The International Court was set up by the United Nations in 1946 with the mission of providing diplomatic solutions to international conflicts. It is made up of 15 judges from different countries and rules on cases ranging from military to human rights to treaty issues between its 60-plus signatory states. It has no real power to enforce its decisions, and the U.S. and other countries have flaunted its wishes. In 1984, the U.S. refused to recognize the court's jurisdiction in a case brought by Nicaragua regarding the U.S.'s economic and military support of the right-wing Contra guerrillas opposing that country's socialist regime. The U.S. actually has a special status under the Vandenburg Reservation allowing it to disregard the court's decisions under certain circumstances.
While the International Court's recent decision could be a key factor in U.S.-Mexico relations and the November elections, death penalty opponents and human rights groups working on the death penalty issue see it as just another piece in the already overwhelming file of proof that the U.S. is out of step with world opinion in its use of the death penalty.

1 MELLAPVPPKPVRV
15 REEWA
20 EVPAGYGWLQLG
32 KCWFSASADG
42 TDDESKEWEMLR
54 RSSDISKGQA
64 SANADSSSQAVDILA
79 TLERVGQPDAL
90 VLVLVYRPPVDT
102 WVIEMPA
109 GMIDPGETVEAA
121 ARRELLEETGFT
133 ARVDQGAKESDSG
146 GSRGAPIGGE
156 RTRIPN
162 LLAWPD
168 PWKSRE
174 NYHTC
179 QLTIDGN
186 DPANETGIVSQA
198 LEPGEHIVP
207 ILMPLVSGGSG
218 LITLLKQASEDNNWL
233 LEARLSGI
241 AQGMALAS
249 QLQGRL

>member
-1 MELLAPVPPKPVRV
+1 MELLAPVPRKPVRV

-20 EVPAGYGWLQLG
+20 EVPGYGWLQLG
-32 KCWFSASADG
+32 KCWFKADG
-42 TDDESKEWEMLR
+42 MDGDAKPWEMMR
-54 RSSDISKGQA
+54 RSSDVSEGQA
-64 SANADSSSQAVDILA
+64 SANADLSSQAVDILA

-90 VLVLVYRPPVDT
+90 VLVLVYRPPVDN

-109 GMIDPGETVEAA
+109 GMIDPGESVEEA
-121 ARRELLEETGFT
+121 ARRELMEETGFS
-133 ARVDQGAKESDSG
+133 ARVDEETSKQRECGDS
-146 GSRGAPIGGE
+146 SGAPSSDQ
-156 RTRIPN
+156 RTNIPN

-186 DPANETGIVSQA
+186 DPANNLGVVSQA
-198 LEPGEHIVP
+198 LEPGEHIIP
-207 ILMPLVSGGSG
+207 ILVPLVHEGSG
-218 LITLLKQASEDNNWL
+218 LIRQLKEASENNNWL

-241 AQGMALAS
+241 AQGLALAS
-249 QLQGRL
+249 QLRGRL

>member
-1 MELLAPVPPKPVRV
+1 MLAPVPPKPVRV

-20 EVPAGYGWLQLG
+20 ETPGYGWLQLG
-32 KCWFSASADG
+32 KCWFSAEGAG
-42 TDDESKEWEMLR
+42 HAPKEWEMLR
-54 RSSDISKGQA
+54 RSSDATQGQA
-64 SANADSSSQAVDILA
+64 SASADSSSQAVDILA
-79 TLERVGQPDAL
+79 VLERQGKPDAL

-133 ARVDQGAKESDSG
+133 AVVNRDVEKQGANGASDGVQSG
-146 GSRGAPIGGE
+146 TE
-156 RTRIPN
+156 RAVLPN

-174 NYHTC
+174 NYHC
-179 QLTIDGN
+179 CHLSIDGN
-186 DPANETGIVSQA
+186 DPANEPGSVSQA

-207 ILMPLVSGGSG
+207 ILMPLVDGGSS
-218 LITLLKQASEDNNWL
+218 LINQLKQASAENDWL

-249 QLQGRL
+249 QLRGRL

Critics of the criminal justice system also point out that the men's denial of consular assistance is just one example of the violation of rights and racism that Mexican immigrants and Latinos in general are subject to in the U.S. criminal justice system. Latino immigrants are regularly arrested, processed and even tried, convicted and imprisoned without ever having adequate translation services or explanations of their legal rights, notes the National Council of La Raza, and Latinos are being incarcerated at rates proportionately as high or higher than any other ethnic group.
There are about 100,000 Mexican citizens currently in U.S. prisons, not to mention hundreds of thousands of U.S. citizens of Mexican and other Latin American descent. "We are very disappointed at the treatment of Latino adults and youth in the criminal justice system and in the state and federal prison system in the United States," said La Raza civil rights analyst Angela Arboleda. "Minorities are incarcerated at a higher rate than whites, and Latinos fare worse than all other minority groups except possibly African-Americans. And for immigrants with language barriers there are whole other issues. There's just a lack of resources for immigrants. It's an overall picture of injustice."
Kari Lydersen, a regular contributor to AlterNet, also writes for the Washington Post and is an instructor for the Urban Youth International Journalism Program in Chicago. She can be reached at email@example.com.